Of Artificial Intelligence and Machine Learning: how cybersecurity needs to know the value of each to get the best of both

Of Artificial Intelligence and Machine Learning: how cybersecurity needs to know the value of each to get the best of both

Recent discussions within the security community point to a need to understand this two fields to apply them effectively.

The increasing drumbeat of machine learning (ML) and Artificial Intelligence (AI) as it affects cybersecurity is growing, a fact that was easily seen at the recent Black Hat 2017 gathering. Of the vendors and solutions present, on the lips of many of the presenters in a myriad of sessions, AI and ML were liberally thrown about and bandied as the future of cybersecurity. And while there’s no doubt that the two technologies will be more pervasive and disruptive to the security field, it’s also true that they’re greatly understood, even in their core differences. As an Enterprise Strategy Group (ESG) survey showed, a large amount of knowledge needs to be accrued before the paradigm shifts as much as some are predicting. They asked 412 cybersecurity professionals to evaluate and categories their knowledge of machine learning/AI as it relates to cybersecurity analytics and operations technologies. The results give one pause. only 30% of respondents feel somewhat secure and knowledgeable in this realm meaning that 70% of cybersecurity professionals are struggling to see the relevance and place in their security processes for AI and ML strategies.

Furthermore, cybersecurity pros were asked if their organizations have deployed or plan to deploy machine learning/AI technologies for cybersecurity analytics and operations. Only 12% say their organization has done so extensively.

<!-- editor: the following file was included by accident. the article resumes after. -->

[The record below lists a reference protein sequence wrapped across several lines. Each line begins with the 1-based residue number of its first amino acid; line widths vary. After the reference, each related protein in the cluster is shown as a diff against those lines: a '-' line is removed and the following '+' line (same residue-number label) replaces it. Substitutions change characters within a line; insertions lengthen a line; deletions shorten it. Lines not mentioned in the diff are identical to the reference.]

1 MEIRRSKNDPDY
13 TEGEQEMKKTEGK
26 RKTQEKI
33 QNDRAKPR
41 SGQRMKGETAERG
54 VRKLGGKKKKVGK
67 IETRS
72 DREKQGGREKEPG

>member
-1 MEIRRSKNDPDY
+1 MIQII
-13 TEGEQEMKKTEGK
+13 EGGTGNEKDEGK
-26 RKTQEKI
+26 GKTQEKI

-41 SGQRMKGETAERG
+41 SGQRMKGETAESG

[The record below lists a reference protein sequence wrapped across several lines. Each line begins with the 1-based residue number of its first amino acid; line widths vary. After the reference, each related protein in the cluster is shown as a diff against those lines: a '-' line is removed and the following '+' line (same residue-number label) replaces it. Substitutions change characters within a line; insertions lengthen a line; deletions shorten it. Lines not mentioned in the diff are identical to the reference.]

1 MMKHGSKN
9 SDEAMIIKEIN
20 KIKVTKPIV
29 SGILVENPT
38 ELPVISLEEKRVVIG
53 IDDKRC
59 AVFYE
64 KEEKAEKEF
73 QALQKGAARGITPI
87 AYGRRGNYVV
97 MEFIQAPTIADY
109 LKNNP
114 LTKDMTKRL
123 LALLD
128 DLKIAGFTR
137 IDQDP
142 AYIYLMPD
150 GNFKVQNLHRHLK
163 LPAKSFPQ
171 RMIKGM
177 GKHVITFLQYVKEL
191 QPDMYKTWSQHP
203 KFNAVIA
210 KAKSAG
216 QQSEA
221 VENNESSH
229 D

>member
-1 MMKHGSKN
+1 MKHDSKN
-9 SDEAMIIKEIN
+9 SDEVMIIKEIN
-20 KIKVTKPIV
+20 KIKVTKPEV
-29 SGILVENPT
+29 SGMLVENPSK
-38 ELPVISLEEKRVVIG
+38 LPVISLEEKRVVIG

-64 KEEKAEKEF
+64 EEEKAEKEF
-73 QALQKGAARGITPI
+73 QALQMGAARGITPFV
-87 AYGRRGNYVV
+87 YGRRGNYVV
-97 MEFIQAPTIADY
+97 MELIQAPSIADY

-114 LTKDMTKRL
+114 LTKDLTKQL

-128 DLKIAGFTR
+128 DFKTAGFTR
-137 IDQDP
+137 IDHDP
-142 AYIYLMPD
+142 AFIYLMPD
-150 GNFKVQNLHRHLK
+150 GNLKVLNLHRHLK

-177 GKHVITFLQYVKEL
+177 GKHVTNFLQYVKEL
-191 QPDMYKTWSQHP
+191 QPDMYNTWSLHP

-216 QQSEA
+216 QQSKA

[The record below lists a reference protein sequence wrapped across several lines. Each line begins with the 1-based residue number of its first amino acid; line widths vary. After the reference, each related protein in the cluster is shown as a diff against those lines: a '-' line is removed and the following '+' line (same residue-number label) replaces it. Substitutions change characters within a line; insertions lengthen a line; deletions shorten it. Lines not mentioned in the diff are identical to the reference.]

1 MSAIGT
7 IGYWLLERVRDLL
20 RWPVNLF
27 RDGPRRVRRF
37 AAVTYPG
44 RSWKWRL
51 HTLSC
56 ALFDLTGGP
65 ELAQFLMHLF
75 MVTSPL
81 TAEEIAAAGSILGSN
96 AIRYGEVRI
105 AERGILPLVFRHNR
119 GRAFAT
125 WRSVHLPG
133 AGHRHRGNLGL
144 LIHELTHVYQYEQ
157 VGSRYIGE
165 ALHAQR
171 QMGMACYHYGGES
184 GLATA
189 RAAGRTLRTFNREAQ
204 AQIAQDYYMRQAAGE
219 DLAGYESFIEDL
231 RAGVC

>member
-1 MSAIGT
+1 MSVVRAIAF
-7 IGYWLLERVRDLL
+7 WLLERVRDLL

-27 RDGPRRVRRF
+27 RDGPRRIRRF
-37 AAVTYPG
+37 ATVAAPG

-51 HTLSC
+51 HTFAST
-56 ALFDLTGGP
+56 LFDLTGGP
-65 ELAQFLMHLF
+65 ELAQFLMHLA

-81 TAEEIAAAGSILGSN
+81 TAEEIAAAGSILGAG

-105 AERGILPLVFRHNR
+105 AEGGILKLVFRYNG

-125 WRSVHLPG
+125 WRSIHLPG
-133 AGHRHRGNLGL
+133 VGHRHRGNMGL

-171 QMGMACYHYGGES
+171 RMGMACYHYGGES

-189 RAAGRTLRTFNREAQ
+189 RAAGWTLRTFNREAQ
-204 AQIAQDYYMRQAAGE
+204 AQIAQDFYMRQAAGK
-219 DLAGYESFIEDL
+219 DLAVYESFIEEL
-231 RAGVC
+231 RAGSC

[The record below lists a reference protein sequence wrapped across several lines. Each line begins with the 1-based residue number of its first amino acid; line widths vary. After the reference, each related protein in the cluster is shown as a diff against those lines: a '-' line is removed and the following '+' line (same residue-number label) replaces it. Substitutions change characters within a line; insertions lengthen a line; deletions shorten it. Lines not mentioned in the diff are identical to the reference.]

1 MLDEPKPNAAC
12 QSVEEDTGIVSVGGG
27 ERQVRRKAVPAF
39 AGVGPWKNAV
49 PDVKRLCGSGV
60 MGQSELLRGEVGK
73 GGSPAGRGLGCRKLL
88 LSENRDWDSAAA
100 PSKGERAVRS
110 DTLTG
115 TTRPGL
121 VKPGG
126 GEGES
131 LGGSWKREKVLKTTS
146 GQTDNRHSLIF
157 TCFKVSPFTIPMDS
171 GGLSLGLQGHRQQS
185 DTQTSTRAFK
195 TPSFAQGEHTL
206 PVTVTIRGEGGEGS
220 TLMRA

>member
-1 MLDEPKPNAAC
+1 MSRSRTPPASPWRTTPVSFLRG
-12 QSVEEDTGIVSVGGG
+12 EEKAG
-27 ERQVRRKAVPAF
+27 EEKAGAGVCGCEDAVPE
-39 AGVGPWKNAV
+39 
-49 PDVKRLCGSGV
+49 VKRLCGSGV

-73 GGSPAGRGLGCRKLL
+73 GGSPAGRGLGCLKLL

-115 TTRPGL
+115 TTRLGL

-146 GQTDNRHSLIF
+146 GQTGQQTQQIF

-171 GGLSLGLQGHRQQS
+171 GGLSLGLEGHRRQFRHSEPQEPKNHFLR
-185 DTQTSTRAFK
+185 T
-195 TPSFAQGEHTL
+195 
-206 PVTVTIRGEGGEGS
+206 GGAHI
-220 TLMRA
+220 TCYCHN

That honest limitation has its root in a misunderstanding of the two strategies with their weaknesses and strengths. Intel recently hosted AI and ML expert Reza Zadah, CEO and Founder of Matroid to clarify the reasons why many in IT get the two terminologies along. “The working definition of artificial intelligence now has become maybe 50 different definitions…. It is many different tasks that humans are good at but computers are not,” he begins to explain. “For a long time we were trying to replicate our thought process by putting in a lot of different rules into the computer, by programming them… a lot of logical rules that went one by one — and the computer could follow them, and eventually we thought if we had enough of these rules, we could come up with AI.”

However, though as promising as that was as an premise, it turned out to be ill conceived. Writing rules and trying to construct an associative learning and new paradigm proved to be limited in this construct. A new approach was needed. “Machine learning… is this idea of marrying algorithms and statistics, learning from data. Deep learning is a subset of machine learning. So we build these algorithms that have lots and lots of numbers that we don’t know how to set, and then we set those numbers by looking at data. That’s the general machine learning task,” Zadah states, describing how the architecture of algorithms and their interpolation creates a new dynamic.

Andrew Gardner, senior director for machine learning at Symantec, stated to ComputerWorld UK what the critical advantage machine learning has: the ability to scale and one of deep automation. Think of the difference, he says, between two humans playing chess and two computers playing chess. And the computers can play each other at very high speeds.

“One thing that’s useful for is it allows us to do predictive testing,” he says. “We can, in a sandbox, use AI machine learning in the same way that an attacker might do, to predict and explore possible exploits on a scale that humans just can’t achieve.” That doesn’t mean that ML and AI will replace cybersecurity human decision making. Instead, as  Andrei Taflan, Global PR Manager at Bitdefender tells it, “Artificial intelligence algorithms have already replaced a great deal of human analysts, as they’re able to go through large amounts of data a lot faster than their human counterpart. Automating repetitive tasks that were previously handled by security researchers allowed specialists to focus on either developing new security tools or create more accurate and reliable machine learning algorithms.”